Has your husband ever disappointed you? Or, even worse, has marriage disappointed you?
Every Wednesday on To Love, Honor and Vacuum we talk marriage, because I love sharing things that will build up your relationship. Today Esther from Wellness Mom Life has a great perspective on how her husband’s attitude towards housework was a big disappointment when they married–and what she decided to do about it.
Love her heart–here’s Esther:
When I first got married, at the age of 21, I had a lot of expectations. I had a picture perfect idea in my mind of what marriage was going to be. I wasn’t prepared for the fact that my ideal image of married life might not be reality, and I was certainly not prepared for the disappointment that came along with that.
The Problem with Expectations in Marriage
We all come into marriage with certain expectations, whether we know it or not. How we grew up, what types of norms we had in our home, whether we had parents who were happily married or not, what our dreams about marriage were – these things all play a role in creating expectations for our own marriage.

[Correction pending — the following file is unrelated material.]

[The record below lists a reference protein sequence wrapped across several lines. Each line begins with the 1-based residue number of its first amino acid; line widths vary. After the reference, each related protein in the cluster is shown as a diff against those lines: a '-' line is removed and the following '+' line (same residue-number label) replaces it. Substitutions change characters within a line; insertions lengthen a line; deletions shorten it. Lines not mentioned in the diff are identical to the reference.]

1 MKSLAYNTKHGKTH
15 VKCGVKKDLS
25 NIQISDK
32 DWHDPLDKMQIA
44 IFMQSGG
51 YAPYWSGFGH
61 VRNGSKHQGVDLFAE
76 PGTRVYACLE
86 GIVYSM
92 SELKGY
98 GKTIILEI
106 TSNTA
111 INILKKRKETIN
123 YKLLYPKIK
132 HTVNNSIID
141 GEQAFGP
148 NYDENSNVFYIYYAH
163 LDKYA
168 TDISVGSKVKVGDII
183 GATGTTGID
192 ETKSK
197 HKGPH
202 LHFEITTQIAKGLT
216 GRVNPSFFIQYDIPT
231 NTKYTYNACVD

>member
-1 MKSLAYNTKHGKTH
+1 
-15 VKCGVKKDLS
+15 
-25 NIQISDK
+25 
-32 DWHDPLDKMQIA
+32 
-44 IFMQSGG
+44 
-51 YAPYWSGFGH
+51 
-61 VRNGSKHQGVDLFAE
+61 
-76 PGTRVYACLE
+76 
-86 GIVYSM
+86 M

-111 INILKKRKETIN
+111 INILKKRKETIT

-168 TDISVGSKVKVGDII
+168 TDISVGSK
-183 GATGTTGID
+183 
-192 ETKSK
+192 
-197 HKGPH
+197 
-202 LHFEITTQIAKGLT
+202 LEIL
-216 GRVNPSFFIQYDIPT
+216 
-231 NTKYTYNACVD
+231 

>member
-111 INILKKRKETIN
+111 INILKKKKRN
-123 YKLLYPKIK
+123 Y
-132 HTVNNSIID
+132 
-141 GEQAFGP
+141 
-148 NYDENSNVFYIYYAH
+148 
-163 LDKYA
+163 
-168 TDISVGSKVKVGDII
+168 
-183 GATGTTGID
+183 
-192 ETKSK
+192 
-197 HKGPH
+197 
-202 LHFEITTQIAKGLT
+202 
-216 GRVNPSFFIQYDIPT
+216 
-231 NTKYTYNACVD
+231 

The problem is, it’s rare that our expectations line up with reality. And when our expectations are not met – in marriage or otherwise – it can lead to disappointment.'We're rarely prepared for the disappointment of unmet expectations in marriage.'Click To Tweet
My Unmet Expectations: Household Chores
When my husband and I got married, I had certain ideas about what he would do and what I would do around the house. I believed strongly that the husband and wife should share the household chores 50/50. I didn’t buy into the notion that the wife should do ALL the household duties, especially if both were working full time.